The HPLC-DAD method was based on the method developed by Lago et al. (2014) with a minor modification in the mobile phase gradient: after the photoinitiator was eluted, the percentage of acetonitrile was raised to 100% for 1 min and then held for 2 min [28].

4. Conclusions

The migration kinetics of two photoinitiators specifically EDB and 4-MBP into food simulants at different temperatures, (−18, 4, 20 and 40 °C) were studied. To the best of our knowledge very scarce information on migration kinetics at freezing temperatures has been reported in the literature.
A HPLC-DAD method was optimized to determine the photoinitiators in the food simulants. A mathematical model based on Fick’s second law was applied to calculate the diffusion coefficients and the values obtained varied between 5.5 × 10−13 and 3.1 × 10−8 cm2s−1. The diffusion process was significantly affected by the temperature, the percentage of ethanol and pH of the food simulants. RMSE values were in all cases ≤ 9%, showing good fitting between the estimated and experimental data, thus this model can be used to predict the migration of these photoinitiatros into the food simulants.

Author Contributions

Conceptualization, P.P.L., R.S., A.R.-B.d.Q. and, J.B.; methodology, P.P.L.; investigation, M.A.L.; writing—original draft preparation, M.A.L.; writing—review and editing, P.P.L., R.S., A.R.-B.d.Q., J.B. and M.T.N.; supervision, P.P.L., R.S. and A.R.-B.d.Q.; project administration, P.P.L.; funding acquisition, P.P.L.


This research was funded by Ministerio de Economía Y Competitividad Ref. No. AGL/2011-26531 “MIGRATIN” and Fondo Europeo de Desarrollo Regional (FEDER).


M.A.L. is grateful to “Ministerio de Economía y Competitividad” for the Predoctoral fellowship FPI (Ref. BES-2012-051993) awarded; R.S. is grateful to the “Parga Pondal” program financed by “Consellería de Innovación e Industria, Xunta de Galicia” for her postdoctoral contract.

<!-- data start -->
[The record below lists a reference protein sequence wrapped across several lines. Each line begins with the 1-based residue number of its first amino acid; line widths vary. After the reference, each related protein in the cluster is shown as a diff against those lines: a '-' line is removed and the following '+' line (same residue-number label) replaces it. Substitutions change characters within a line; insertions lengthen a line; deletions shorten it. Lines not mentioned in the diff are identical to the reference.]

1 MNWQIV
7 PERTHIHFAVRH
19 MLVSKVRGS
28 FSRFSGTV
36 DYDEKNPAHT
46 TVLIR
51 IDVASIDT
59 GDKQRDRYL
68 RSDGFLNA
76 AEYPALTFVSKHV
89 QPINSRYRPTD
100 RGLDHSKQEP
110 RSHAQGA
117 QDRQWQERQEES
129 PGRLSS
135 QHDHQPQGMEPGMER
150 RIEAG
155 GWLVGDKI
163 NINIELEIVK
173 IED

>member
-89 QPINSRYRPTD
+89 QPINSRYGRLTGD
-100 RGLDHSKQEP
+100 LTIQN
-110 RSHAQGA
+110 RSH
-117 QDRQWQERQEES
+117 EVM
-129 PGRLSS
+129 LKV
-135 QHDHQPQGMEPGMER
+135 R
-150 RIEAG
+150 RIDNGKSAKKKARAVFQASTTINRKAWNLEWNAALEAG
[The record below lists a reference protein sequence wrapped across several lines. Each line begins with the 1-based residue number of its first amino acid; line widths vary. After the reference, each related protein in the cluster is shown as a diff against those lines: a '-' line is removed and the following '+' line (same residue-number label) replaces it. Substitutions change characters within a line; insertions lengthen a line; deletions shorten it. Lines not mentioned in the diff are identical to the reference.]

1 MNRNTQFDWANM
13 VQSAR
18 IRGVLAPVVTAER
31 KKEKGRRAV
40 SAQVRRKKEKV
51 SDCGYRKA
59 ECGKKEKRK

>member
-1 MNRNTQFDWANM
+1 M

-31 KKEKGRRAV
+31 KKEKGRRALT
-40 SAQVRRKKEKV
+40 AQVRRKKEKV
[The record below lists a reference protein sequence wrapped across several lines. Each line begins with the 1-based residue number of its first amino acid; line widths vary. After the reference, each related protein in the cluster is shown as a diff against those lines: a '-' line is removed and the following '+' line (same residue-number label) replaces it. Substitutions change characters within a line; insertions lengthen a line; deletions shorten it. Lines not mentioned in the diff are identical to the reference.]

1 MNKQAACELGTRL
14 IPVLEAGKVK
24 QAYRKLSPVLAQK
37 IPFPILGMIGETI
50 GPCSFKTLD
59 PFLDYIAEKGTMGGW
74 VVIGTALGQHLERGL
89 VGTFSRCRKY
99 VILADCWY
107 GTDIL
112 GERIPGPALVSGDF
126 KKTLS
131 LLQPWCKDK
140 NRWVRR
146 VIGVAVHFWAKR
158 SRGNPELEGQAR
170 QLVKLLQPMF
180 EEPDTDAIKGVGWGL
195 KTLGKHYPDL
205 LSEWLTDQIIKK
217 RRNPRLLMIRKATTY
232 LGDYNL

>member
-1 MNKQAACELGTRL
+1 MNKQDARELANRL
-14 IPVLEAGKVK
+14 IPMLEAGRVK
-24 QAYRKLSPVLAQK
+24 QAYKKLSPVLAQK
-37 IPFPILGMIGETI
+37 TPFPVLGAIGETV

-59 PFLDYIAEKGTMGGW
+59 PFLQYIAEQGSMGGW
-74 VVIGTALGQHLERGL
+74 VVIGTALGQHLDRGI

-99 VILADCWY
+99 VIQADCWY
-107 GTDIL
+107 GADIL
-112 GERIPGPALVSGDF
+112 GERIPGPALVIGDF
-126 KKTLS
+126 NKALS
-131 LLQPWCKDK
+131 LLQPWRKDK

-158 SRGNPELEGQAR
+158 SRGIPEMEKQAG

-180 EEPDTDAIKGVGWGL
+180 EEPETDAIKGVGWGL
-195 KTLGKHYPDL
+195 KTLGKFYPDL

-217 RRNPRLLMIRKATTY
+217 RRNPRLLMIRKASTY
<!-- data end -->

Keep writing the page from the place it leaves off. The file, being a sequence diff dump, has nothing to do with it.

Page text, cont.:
Conflicts of Interest

The authors declare no conflict of interest.


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Figure 1. (a) Migration of 4-methyl benzophenone (4-MBP) and ethyl-4-(dimethylamino) benzoate (EDB) at −18 °C. Co: Initial concentration; Ct: concentration at time t; (b) EDB 95% EtOH (v/v) (−18 °C); (c) 4-MBP 95% EtOH (v/v) (−18 °C).
Figure 1. (a) Migration of 4-methyl benzophenone (4-MBP) and ethyl-4-(dimethylamino) benzoate (EDB) at −18 °C. Co: Initial concentration; Ct: concentration at time t; (b) EDB 95% EtOH (v/v) (−18 °C); (c) 4-MBP 95% EtOH (v/v) (−18 °C).
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Figure 2. Relation between the 4-methyl benzophenone (4-MBP) diffusion coefficient (DP) and the percentage of ethanol of the food simulant.
Figure 2. Relation between the 4-methyl benzophenone (4-MBP) diffusion coefficient (DP) and the percentage of ethanol of the food simulant.
Molecules 24 03607 g002
Figure 3. Application of the Arrhenius equation to estimate the relation between the obtained DP for ethyl-4-(dimethylamino) benzoate (EDB) and 4-methyl benzophenone (4-MBP) and the temperature. Dotted lines extrapolate the linearity estimated in the range 4–40 °C down to −18 °C
Figure 3. Application of the Arrhenius equation to estimate the relation between the obtained DP for ethyl-4-(dimethylamino) benzoate (EDB) and 4-methyl benzophenone (4-MBP) and the temperature. Dotted lines extrapolate the linearity estimated in the range 4–40 °C down to −18 °C
Molecules 24 03607 g003
Table 1. Coefficients of diffusion (DP), partition (KP/F) and Root-Mean-Square Error (RMSE) of 4-methyl benzophenone (4-MBP) and ethyl-4-(dimethylamino) benzoate (EDB).
Table 1. Coefficients of diffusion (DP), partition (KP/F) and Root-Mean-Square Error (RMSE) of 4-methyl benzophenone (4-MBP) and ethyl-4-(dimethylamino) benzoate (EDB).
Food/Food SimulantTemperature (°C)4-MBPEDB
DP (cm2∙s−1)KP/F (w/v)RMSE (%)DP (cm2∙s−1)KP/F (w/v)RMSE (%)